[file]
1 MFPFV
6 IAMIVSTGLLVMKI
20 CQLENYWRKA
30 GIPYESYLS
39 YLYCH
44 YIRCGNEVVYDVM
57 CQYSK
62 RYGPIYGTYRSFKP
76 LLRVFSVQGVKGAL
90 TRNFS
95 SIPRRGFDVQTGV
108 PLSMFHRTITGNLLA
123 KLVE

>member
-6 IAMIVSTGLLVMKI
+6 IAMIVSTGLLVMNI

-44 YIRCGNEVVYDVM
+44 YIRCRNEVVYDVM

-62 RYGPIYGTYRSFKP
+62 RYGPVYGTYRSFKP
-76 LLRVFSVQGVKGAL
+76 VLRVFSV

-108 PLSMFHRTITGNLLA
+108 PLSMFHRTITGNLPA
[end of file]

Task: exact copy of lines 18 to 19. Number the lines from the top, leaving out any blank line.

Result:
+44 YIRCRNEVVYDVM

-62 RYGPIYGTYRSFKP